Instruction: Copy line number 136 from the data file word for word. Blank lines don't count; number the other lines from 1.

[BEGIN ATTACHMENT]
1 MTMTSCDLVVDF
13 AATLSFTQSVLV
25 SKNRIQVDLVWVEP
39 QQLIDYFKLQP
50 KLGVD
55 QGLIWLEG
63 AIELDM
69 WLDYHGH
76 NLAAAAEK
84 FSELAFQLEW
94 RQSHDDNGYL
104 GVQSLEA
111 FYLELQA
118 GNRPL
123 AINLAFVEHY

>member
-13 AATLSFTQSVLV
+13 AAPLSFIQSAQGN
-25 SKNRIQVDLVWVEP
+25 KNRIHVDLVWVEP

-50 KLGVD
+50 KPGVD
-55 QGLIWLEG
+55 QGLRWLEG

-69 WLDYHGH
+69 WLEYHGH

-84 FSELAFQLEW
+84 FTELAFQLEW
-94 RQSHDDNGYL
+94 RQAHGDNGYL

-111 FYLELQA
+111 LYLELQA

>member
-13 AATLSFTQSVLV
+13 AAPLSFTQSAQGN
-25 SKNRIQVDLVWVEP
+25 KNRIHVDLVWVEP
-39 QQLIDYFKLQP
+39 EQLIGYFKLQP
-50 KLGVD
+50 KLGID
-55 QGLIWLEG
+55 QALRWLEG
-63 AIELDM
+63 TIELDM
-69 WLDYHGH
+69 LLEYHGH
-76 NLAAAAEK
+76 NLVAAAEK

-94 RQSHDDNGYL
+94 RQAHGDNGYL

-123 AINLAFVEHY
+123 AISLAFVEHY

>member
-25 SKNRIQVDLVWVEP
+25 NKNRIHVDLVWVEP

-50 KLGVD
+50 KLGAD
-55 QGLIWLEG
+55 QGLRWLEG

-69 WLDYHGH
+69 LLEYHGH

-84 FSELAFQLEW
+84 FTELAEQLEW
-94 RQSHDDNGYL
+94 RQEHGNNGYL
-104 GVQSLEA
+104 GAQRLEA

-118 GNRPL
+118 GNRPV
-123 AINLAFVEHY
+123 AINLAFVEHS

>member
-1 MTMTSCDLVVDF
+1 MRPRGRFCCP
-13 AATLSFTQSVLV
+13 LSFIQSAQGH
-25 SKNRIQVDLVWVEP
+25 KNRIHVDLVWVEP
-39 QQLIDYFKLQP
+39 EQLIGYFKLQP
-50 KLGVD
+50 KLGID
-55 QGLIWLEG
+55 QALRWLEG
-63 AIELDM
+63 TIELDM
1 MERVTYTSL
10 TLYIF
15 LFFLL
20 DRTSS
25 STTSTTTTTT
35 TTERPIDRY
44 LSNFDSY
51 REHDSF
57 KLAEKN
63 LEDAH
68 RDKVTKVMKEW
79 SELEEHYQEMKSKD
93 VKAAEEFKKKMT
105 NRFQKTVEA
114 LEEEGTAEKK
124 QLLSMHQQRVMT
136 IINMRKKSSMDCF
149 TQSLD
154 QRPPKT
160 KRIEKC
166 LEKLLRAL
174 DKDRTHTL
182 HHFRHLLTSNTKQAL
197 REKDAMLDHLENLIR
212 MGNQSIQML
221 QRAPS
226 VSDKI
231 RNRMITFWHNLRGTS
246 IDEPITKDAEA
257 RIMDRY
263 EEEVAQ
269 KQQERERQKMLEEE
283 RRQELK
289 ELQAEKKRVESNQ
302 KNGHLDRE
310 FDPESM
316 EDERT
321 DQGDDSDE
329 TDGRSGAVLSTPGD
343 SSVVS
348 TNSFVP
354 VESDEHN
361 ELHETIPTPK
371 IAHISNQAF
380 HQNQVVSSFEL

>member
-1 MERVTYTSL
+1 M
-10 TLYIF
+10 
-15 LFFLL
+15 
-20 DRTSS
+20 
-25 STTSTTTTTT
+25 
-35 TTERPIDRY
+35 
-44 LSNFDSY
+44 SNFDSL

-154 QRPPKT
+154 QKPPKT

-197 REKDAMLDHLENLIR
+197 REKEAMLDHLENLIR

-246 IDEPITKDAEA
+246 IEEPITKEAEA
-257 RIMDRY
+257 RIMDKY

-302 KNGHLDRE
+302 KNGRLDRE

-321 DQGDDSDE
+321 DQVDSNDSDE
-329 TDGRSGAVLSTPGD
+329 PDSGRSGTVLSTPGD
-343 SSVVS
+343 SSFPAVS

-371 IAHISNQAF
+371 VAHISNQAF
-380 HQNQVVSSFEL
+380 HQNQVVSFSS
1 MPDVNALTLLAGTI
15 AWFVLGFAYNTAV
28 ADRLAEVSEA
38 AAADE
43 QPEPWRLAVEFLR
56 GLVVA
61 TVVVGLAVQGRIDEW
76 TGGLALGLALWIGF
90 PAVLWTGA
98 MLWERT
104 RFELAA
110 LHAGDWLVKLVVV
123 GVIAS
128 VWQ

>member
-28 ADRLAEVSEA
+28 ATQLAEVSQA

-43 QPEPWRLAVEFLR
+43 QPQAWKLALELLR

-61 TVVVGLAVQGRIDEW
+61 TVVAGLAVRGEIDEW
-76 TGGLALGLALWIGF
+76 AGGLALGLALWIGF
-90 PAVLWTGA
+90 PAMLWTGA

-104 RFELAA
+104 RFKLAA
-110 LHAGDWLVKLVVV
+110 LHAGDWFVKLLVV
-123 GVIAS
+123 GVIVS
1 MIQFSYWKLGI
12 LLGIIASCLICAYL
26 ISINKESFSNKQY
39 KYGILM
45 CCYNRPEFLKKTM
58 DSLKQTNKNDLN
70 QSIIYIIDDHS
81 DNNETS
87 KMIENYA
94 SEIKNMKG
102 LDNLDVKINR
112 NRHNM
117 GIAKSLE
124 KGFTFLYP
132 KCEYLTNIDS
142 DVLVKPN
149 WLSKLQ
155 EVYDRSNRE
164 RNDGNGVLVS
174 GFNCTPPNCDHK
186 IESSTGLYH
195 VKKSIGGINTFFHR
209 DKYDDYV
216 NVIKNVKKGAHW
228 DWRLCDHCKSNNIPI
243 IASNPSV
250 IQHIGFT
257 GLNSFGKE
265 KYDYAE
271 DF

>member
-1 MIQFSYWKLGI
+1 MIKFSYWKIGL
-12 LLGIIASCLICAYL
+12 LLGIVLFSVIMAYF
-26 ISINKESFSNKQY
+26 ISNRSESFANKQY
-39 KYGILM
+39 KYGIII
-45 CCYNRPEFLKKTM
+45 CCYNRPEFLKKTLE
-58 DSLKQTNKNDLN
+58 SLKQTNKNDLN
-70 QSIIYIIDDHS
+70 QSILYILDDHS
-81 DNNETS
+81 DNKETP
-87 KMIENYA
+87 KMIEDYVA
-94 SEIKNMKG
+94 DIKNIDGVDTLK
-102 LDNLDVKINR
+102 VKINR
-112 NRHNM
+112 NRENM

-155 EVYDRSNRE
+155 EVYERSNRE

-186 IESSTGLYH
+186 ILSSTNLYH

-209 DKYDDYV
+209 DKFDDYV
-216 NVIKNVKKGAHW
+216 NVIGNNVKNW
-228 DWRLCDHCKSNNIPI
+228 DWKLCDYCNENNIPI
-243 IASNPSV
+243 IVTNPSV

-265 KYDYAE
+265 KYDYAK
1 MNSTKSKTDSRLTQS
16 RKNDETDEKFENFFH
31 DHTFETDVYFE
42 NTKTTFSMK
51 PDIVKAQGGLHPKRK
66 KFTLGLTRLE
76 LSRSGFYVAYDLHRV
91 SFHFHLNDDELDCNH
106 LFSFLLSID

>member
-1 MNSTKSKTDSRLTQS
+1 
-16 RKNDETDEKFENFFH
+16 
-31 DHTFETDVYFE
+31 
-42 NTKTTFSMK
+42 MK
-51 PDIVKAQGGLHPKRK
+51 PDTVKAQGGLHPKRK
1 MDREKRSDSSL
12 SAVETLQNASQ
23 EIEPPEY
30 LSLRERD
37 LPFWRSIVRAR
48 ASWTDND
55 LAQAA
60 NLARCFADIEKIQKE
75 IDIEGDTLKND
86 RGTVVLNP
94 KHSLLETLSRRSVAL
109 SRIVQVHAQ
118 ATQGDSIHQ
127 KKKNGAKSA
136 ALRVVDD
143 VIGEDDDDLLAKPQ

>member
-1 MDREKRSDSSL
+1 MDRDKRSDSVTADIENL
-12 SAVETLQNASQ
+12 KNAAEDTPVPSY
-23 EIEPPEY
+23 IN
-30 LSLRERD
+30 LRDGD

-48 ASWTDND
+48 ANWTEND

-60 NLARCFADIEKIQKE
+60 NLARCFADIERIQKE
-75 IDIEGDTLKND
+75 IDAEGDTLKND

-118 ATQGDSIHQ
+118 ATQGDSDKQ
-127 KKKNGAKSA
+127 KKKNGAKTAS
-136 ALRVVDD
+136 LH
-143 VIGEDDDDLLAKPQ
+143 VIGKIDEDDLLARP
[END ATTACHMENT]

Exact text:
-10 TLYIF